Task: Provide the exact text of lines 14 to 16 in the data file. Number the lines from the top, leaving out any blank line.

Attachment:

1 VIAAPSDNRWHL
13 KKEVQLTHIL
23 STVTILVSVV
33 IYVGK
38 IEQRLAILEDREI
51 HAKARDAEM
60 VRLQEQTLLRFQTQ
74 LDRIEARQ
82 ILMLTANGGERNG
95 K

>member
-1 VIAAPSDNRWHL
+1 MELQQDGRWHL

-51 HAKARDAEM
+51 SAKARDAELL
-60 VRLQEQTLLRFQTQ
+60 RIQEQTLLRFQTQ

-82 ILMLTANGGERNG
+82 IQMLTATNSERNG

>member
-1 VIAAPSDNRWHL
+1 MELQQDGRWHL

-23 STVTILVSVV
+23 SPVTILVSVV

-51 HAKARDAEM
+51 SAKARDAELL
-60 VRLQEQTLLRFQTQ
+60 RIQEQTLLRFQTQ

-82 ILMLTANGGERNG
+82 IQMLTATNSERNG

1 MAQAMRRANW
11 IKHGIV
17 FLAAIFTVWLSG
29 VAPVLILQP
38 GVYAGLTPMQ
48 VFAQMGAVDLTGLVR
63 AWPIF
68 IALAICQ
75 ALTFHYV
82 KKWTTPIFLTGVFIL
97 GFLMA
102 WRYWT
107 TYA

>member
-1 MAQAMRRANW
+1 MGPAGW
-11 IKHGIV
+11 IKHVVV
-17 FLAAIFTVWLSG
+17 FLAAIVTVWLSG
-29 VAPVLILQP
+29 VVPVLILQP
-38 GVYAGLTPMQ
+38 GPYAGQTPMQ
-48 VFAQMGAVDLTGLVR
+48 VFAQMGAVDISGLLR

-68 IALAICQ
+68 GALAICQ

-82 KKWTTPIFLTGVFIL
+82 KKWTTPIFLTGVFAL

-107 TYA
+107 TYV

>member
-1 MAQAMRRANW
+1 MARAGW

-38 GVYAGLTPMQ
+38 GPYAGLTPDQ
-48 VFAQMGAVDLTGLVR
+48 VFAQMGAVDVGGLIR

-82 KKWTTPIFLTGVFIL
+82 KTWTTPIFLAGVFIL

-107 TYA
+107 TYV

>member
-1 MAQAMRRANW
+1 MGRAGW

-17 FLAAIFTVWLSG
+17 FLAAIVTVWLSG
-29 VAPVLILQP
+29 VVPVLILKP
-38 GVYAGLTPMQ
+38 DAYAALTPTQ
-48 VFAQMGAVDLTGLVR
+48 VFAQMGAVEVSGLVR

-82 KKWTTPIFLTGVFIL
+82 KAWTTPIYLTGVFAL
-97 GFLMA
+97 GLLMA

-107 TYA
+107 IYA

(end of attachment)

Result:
-51 HAKARDAEM
+51 SAKARDAELL
-60 VRLQEQTLLRFQTQ